Powder Springs lawyer Robert Bach is facing 25 counts of theft by taking and five counts of theft by conversion for allegedly failing to file bankruptcy papers for people who paid him to do so.
Powder Springs police Lt. Matt Boyd told Patch that additional clients may have not had their bankruptcy papers filed.
“It's possible that we may have additional victims, which is why we've released this information and encouraged people to call if they are, in fact, victims,” he said via e-mail.
But a longtime friend and fellow Powder Springs lawyer said he doesn’t believe Bach, 78, was trying to scam anyone out of their money.
“I don’t think Bob had any ill intent,” Larry White said, adding that be believes Bach simply began to develop the type of forgetfulness that sometimes comes with age.
Bach made his $7,500 bond the day after his Feb. 22 arrest, said Nancy Bodiford, a spokeswoman for the Cobb County Sheriff’s Office. He could not be reached for comment, as three numbers located for him did not work.
White said he began working for Bach’s “very good real estate practice” in the early ‘80s.
They became good friends but would eventually branch out into different practices, this time working mainly with bankruptcy cases.
In 2000, while still maintaining separate practices, they both moved into the location on Marietta Street where White still has his office. In spite of having two different practices, the men would help each other out, White said.
“If a client came in looking for Bob and needed something and I could answer their question for them,” he said, “I would knowing Bob would do the same for me.”
But about five years after moving into the Marietta Street building, White said he began to notice that his friend and fellow attorney was gradually becoming more forgetful.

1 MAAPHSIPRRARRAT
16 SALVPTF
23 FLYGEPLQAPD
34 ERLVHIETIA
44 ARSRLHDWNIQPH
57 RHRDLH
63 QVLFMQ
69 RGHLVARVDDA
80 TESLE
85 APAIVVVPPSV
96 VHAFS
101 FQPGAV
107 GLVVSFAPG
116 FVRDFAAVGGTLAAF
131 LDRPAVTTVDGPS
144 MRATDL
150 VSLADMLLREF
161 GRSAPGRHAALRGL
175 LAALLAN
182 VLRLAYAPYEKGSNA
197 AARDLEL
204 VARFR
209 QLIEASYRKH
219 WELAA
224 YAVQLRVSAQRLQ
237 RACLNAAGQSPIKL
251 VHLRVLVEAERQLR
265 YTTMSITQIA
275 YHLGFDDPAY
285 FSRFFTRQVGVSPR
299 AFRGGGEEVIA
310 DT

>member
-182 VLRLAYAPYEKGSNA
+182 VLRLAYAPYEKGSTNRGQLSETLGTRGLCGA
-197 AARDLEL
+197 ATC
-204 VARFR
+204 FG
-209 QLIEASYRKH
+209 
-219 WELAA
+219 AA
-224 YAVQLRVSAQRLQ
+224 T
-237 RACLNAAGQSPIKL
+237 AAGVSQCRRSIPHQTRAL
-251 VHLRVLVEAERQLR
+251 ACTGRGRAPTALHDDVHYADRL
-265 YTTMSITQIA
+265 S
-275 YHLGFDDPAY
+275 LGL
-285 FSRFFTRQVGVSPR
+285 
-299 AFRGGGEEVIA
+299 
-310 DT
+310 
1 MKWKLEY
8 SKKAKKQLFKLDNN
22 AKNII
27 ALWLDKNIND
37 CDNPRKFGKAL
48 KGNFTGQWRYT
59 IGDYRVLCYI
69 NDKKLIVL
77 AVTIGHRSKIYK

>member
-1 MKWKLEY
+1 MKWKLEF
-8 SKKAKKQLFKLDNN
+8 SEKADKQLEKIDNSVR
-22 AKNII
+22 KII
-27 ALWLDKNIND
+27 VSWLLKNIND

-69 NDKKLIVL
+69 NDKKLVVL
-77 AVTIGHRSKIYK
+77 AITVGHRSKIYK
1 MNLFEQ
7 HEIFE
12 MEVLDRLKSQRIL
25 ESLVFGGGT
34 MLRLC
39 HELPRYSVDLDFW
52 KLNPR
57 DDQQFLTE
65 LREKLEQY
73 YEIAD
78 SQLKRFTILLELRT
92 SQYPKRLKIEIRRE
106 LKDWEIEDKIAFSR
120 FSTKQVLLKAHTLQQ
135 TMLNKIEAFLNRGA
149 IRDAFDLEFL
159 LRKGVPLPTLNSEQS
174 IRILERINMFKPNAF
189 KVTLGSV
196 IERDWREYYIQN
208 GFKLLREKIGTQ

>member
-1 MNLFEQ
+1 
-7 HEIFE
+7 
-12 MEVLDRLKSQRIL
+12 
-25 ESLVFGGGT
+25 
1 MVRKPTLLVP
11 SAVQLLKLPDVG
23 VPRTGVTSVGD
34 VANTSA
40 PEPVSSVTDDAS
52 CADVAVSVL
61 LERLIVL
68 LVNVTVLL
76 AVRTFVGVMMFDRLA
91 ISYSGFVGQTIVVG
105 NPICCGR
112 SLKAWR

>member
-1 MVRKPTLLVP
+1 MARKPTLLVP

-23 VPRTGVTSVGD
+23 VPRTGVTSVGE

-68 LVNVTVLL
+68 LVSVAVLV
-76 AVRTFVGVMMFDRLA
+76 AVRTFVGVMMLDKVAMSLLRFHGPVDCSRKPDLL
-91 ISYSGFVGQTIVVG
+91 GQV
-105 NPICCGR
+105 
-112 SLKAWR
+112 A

“When I first started out with Bob years ago, he was a very good attorney and was up until probably, I don’t know, five (or) six years ago,” he said. “Things started going downhill. But he was in here with me and my wife, and we helped him out and kept him straight pretty much.”
It started out with the little things, White said, like forgetting that he laid a file down somewhere, or asking the same question several times.
Bach’s mental issues progressed in the office to where others involved besides White—another lawyer who uses the building and White’s wife, who helps with her husband’s practice—wanted Bach to leave the building, he said. Bach would ask White’s wife periodically throughout the day what day it was, and when they suggested seeking help for his memory loss, he would say that nothing was wrong.
“We were friends, and yes, it isn’t the road I would have wanted to take,” White said. “It wasn’t my idea to kick him out to begin with. At the point in time it happened, I don’t think we had any choice.”
Bach moved his practice down the road to a small strip mall at 4093 Marietta Street. His practice’s name can faintly be seen on a large vertical sign with multiple business names on it.
After Bach moved, White said, “he still had a pretty active practice, so there’s a lot of people coming and going.”
Perhaps, White said, having such a large clientele became too much for Bach to handle, and Bach wouldn’t ask for help. Some of Bach’s customers even came to him, he added.
“We’ve had a number of people come to me, asking where Bob’s at, complaining that Bob took their money and didn’t do the work,” he said. “I think there has been two or three that have actually come in and [asked] me to do a case that they had paid Bob to do.”
Boyd said the initial case was opened last December and is ongoing. He said he could not comment further on the investigation.
“As this case has not been prosecuted yet, I don't want to reveal too much information,” he said. “Our main concern is to let possible victims know that we can be contacted.”
Authorities are asking that anyone with information or who might not have had their requested services performed call Powder Springs police Detective J. Echeverry at 770-943-1616.